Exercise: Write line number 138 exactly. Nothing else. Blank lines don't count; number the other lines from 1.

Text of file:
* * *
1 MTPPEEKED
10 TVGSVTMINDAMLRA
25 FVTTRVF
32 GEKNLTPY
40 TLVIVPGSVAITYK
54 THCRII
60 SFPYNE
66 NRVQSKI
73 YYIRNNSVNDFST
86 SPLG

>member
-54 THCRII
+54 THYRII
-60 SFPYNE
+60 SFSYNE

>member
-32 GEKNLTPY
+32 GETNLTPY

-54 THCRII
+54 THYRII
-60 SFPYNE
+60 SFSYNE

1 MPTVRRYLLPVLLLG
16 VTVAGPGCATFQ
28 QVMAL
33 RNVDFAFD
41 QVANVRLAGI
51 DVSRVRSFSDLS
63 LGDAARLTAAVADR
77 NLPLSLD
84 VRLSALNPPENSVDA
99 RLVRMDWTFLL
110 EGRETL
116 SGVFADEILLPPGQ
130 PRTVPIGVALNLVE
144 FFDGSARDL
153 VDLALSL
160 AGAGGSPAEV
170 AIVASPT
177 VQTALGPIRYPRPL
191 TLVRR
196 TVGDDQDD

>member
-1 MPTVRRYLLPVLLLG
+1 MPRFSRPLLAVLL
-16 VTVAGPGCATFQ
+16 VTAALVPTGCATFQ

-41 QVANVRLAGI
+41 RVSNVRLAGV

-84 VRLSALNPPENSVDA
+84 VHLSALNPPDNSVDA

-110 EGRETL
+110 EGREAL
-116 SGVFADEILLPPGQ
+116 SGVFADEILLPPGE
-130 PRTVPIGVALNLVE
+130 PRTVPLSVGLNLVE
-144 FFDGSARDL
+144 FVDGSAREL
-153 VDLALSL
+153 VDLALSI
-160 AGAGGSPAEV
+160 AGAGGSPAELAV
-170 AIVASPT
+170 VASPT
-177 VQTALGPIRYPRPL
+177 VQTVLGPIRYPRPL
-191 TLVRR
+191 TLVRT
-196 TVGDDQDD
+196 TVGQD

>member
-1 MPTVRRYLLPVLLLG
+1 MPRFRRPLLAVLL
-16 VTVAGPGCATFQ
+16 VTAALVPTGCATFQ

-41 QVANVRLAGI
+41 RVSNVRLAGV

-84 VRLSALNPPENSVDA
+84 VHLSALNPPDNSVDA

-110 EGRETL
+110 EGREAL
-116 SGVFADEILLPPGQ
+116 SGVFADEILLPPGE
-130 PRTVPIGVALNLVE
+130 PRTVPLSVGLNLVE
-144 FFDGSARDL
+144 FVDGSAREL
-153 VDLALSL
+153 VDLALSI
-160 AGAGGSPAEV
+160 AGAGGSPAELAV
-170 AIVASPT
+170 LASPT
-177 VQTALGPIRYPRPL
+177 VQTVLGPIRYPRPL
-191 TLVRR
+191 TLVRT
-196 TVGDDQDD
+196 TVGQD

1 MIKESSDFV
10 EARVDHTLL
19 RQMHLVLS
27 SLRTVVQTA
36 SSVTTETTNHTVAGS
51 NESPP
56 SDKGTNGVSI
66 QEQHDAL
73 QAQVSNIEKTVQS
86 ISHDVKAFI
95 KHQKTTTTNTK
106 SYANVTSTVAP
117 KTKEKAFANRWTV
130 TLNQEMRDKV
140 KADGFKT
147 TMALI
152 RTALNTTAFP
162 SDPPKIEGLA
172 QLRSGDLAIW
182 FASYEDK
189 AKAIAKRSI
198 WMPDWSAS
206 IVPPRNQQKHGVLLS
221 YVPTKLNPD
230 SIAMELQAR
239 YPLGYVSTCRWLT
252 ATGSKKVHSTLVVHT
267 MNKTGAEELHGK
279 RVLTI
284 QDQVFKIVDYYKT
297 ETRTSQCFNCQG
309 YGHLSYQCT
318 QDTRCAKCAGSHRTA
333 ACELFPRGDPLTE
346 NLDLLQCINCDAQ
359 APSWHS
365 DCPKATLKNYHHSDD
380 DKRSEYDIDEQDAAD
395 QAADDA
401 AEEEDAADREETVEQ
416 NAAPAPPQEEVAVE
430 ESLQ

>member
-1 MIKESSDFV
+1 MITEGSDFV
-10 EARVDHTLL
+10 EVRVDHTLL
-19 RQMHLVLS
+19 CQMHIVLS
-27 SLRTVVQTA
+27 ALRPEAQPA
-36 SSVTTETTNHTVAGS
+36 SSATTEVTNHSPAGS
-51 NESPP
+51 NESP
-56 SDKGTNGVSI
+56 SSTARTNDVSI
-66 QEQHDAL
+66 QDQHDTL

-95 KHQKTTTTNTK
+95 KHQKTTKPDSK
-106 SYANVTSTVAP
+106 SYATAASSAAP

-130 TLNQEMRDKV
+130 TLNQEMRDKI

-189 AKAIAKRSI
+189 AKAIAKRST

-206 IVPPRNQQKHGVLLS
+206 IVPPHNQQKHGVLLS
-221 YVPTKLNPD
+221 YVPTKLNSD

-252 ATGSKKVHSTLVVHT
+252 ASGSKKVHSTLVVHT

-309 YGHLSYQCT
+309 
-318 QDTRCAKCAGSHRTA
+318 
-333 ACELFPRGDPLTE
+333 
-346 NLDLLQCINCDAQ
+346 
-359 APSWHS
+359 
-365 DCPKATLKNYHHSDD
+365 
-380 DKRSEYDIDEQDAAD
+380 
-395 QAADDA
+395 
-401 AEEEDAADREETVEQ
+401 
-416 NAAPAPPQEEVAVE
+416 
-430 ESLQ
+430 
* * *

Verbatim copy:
380 DKRSEYDIDEQDAAD